To have a career at all has been an incredible achievement or extended highlight. I didn’t go to drama school, I didn’t train as an actor, I didn’t train as a singer, I didn’t train as a musician, I’ve just taught myself everything along the way and to sustain a successful career for nearly 15 years just by sheer determination and hard work is something I am thankful for every day.

There are highs in any gig – singing Bohemian Rhapsody for Brian May on the opening night of my contract as Galileo was an incredible high with my family watching. Playing Hyde Park for Radio 2 Proms in the Park on my birthday doing Jersey Boys songs for 80,000 people was an incredible highlight. And sometimes it is just smaller things along the way – just having a kid at stage door come up to you and say “I want to be an actor when I’m older, would you sign my book” or “I bought your CD”. It sounds a little bit twee, but it’s a genuine thing that if you know that you’ve been to work and done your job – essentially all we’re doing is going to work and doing our job every day – but you’ve affected one person in an audience of 1500 and changed the course of their life for the better or inspired them to be creative, then that’s a little something you can take away with you without thousands of screaming fans or meeting famous people and that’s enough.

8. Are there any negative aspects to your job?

There aren’t many negative aspects to this job, it is a job, after all, that we love to do. We’re very lucky that we leave the house every day to go to work and know that we love what we do, but any job can be tedious at times or you can be tired or you can have personal problems or issues that you’re dealing with outside of work that you have to leave at the door and carry on regardless.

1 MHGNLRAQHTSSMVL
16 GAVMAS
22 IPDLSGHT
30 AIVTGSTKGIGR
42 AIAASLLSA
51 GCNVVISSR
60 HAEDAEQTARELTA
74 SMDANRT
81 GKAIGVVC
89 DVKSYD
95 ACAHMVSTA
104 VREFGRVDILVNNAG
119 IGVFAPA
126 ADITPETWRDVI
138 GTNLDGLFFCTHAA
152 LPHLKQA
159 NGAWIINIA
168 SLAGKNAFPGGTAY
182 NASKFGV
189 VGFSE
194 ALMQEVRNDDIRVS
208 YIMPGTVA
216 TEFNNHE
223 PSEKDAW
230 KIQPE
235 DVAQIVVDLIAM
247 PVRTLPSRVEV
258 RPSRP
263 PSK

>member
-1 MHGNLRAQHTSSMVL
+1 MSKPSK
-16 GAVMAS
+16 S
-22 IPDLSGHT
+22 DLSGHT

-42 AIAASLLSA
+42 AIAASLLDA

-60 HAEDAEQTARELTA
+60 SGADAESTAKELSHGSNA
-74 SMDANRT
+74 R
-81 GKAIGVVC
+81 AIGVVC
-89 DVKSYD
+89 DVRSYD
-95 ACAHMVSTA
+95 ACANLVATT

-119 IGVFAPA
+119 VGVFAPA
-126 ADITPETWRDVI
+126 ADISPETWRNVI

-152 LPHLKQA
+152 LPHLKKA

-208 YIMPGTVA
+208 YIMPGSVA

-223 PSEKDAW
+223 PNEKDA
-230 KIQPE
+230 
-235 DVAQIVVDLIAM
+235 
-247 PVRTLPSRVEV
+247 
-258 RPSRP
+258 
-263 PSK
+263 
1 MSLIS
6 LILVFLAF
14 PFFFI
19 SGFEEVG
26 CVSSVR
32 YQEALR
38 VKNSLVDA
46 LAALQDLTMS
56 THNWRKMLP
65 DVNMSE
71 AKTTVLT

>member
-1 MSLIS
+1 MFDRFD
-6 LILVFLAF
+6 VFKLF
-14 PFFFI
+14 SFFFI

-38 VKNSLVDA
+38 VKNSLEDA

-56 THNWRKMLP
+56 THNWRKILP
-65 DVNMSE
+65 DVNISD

It’s a tough job in its energy, it’s a very focussed, extensive burst of energy at the end of the day when everybody else is switching off after finishing work and going out for an enjoyable time. You spend all day at home having your leisure time and then work very hard for a concentrated period in the evening. I think the biggest drawback is the impact it has on your social life, knowing that you’ll never have a weekend, a Saturday night date, time with your family – you know, anytime that everybody else is relaxing – Christmas time and things like that, they are always our busiest period. Anyone that works in the entertainment business or the leisure business or the restaurant business knows that Fridays, Saturdays, weekends, Christmas time, they’re always going to be your busiest time so eventually that does take its toll.However, it is a choice we have. We don’t have to do this job and you have to take the rough with the smooth. But in the main I love what I do, I love my job and I’m very thankful.